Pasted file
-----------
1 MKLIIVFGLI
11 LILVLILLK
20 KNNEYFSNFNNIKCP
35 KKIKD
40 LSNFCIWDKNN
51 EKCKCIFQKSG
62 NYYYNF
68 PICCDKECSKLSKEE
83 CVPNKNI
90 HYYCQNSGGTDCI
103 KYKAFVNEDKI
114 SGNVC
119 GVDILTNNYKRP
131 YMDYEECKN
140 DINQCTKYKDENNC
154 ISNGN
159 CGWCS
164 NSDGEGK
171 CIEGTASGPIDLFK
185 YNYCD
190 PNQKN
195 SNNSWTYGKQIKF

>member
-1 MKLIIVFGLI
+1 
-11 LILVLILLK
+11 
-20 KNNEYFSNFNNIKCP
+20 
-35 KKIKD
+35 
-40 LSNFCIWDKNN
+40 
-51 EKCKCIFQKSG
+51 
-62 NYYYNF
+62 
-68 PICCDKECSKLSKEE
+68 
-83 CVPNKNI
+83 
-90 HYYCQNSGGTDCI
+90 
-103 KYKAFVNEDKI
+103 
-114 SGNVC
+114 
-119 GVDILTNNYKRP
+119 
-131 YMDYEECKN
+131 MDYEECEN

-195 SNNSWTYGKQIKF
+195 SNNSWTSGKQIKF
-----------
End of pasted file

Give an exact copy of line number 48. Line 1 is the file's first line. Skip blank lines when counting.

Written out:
-119 GVDILTNNYKRP